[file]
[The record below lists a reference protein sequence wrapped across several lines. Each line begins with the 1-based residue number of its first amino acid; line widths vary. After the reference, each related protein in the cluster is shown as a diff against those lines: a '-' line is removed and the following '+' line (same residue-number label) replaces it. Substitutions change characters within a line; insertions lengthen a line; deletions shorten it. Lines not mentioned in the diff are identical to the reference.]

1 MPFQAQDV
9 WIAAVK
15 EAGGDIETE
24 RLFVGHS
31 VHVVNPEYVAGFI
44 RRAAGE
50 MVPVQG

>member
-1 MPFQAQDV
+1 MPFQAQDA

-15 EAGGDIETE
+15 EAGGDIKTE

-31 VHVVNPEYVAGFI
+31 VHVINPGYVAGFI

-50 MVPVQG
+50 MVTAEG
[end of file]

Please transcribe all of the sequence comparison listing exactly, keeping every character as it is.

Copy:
[The record below lists a reference protein sequence wrapped across several lines. Each line begins with the 1-based residue number of its first amino acid; line widths vary. After the reference, each related protein in the cluster is shown as a diff against those lines: a '-' line is removed and the following '+' line (same residue-number label) replaces it. Substitutions change characters within a line; insertions lengthen a line; deletions shorten it. Lines not mentioned in the diff are identical to the reference.]

1 MPFQAQDV
9 WIAAVK
15 EAGGDIETE
24 RLFVGHS
31 VHVVNPEYVAGFI
44 RRAAGE
50 MVPVQG

>member
-1 MPFQAQDV
+1 MPFQAQDA

-15 EAGGDIETE
+15 EAGGDIKTE

-31 VHVVNPEYVAGFI
+31 VHVINPGYVAGFI

-50 MVPVQG
+50 MVTAEG